At a startup conference held in Daejeon, home of the Korea Advanced Institute of Science and Technology, last month, a member of the audience posed the following question to Moaffak Ahmed, an early stage investor and partner at Slush, one of the largest startup conferences in Europe.
“How can you protect your ideas when you haven’t patented them?”
The answer was that you can’t. And the more important part of the equation is how you can deploy your idea, and put it into practice. Anyone can have a good idea, and a lot of times, people have good ideas. But it’s rare to see the ideas really take off and become a part of life. This takes guts and also the determination to see things through, and that’s why startups are hard.
Recently, I heard that lawmakers and policymakers frequently ask accelerators and investors why there aren’t enough unicorn startups in Korea. Unicorns – an overused word, really – indicate unlisted startups with a corporate valuation of $1 billion or more, supposedly the ultimate culmination for startups.
Such unicorn status has been given to eight startups here in Korea. On average, it took the firms around seven years to reach that stage.
So why aren’t there more? The answer varies, but the latest answer I got from Paddy Cosgrave, the founder of RISE, the largest tech conference in Asia, was the most refreshing: Why is it not OK for Korea to have only a few unicorns?
Not to mean that it’s just fine, but to mean that we are getting there, and that we aren’t doing a bad job at all.
“Europe has less unicorns, but they have better outcomes,” he pointed out, highlighting how the European economy is still one of the richest in the world. There are also countries like Finland, where 90 percent of university students say they want to start and run their own companies. They aren’t flush with unicorn companies, yet they thrive and have young people eager to go out and make mistakes.
And for Korea, the situation is more than promising.
First of all, the government is willing to burn money. Over the next three years, Seoul is ready to spend more than 10 trillion won ($8.63 billion) on the startup industry. Being top-down and government driven, yes, this approach will have its limits. But now is not the time to think about that. Yes, regulations have got to go or become simplified, but it’s great news that the nation is trying its best.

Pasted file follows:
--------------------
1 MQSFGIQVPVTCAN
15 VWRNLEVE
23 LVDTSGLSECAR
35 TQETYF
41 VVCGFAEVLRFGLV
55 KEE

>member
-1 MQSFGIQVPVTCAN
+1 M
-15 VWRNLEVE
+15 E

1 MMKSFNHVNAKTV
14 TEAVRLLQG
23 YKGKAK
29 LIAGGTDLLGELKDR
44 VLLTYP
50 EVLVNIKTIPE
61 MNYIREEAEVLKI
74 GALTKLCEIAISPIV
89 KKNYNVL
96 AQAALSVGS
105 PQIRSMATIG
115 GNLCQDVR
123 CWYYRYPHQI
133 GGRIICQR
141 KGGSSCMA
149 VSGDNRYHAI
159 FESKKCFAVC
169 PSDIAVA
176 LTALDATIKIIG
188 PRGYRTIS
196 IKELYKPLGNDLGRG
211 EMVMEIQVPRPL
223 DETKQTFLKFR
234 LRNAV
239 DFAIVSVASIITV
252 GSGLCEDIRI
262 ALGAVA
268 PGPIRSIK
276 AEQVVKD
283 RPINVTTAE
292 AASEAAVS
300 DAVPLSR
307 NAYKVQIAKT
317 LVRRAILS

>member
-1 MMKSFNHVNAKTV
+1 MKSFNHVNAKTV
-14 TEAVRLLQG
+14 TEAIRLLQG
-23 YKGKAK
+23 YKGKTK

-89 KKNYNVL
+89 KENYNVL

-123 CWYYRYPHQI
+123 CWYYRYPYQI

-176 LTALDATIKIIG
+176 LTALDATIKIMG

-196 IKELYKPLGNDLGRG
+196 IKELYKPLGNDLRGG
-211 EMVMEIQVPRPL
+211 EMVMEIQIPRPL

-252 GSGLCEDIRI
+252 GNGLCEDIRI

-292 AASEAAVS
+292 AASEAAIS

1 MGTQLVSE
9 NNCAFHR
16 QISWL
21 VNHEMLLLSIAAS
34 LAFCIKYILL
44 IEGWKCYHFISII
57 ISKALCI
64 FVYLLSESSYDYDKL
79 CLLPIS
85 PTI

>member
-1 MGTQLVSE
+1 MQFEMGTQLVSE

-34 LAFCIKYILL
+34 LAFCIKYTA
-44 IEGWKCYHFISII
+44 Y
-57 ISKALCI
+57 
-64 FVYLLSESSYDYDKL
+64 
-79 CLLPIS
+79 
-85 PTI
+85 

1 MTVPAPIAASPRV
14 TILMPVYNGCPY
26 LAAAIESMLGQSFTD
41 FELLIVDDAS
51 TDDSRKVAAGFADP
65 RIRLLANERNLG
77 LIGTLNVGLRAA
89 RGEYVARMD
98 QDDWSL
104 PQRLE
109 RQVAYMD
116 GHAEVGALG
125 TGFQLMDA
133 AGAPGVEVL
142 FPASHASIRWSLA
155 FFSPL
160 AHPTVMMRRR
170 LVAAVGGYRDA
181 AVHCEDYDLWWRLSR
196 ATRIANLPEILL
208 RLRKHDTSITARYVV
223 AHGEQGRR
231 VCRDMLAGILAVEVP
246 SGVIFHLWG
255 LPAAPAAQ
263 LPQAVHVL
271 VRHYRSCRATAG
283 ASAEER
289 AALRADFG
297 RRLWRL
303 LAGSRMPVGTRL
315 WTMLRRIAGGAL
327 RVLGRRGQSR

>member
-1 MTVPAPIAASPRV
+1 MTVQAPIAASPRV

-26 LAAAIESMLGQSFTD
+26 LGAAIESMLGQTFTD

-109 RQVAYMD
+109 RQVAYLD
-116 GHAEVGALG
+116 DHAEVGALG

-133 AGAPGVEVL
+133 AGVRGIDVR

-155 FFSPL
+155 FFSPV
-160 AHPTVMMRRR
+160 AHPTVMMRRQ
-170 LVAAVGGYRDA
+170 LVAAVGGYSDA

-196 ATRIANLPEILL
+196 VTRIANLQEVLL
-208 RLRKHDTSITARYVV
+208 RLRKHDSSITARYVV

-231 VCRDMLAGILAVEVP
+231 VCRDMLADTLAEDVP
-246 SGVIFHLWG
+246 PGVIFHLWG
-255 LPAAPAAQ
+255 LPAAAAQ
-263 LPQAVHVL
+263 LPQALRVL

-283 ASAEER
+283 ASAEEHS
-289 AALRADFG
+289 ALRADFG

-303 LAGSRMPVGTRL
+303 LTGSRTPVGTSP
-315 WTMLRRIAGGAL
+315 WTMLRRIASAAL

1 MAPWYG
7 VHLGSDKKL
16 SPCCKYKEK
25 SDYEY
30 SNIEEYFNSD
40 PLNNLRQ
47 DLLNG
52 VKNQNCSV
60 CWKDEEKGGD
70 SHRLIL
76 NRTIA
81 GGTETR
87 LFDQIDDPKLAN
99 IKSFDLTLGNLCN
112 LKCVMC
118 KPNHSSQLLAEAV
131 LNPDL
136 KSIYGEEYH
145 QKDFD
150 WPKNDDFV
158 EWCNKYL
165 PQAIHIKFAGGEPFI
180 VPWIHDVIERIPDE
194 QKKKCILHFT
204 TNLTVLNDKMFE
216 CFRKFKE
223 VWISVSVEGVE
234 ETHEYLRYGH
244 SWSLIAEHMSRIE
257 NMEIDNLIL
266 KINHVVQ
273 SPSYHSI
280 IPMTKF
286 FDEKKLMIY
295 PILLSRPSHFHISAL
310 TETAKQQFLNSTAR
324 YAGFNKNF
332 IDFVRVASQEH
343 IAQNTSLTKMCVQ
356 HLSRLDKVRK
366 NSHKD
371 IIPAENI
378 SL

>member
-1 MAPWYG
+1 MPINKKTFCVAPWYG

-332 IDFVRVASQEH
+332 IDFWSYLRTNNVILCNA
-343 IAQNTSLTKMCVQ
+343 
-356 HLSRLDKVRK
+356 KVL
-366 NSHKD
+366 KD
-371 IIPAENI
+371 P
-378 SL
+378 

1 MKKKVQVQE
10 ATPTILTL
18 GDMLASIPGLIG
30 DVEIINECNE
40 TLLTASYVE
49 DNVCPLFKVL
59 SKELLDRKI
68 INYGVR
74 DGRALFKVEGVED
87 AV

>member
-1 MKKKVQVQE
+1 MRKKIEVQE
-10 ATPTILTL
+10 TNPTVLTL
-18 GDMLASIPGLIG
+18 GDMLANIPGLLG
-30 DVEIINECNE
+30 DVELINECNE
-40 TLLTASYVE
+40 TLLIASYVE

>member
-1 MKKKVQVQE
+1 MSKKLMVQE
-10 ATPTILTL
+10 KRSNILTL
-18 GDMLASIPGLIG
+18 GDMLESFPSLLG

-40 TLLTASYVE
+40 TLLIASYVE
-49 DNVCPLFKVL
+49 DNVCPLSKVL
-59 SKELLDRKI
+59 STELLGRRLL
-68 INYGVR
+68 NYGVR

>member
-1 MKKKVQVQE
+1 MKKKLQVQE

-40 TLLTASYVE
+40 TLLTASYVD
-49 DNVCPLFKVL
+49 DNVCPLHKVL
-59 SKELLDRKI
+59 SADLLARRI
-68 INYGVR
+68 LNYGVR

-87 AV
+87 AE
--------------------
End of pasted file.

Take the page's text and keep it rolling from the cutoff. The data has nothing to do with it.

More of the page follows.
It’s not something to be embarrassed about. That’s how many, many economies and new sectors were built. Look at the US, and how it built Silicon Valley. China, which has no notable memory chip technologies and has to import them to build hardware, then export it back out, is working hard toward developing self-made DRAM and NAND Flash. The firms that are developing these chips are getting extremely strong government backing, as should all sectors that form the backbone of a nation.
Second, while it’s not good to be fixated on unicorns or the lack thereof, everyone’s trying their best -- Korean style. When my team, The Investor, was launched in 2016, there were just three. Now there are eight. That’s eight out of 346, but the figure has more than doubled in three years.
When it becomes “OK” for startup founders to speak up about what’s going wrong with regulations, it becomes “OK” for them to stand up to investors. For investors, when it becomes “OK” for them not to think about industries the government would approve of, they don’t have to worry about appearing mercenary or inhuman for exiting floundering startups and making heaps of money from investments.
Some blame the government, saying it’s the policymakers who need to listen more. But it’s also up to all of the players. The startups founders, the startup employees, the investors, the regulators, the global economy, the local economy and even the consumers. And from the way things are going, it feels like next year will be the year that we see double digit growth in the number of those darned mythical animals. Kim Ji-hyun
Kim Ji-hyun is the managing editor of The Investor, a company of The Korea Herald. (firstname.lastname@example.org)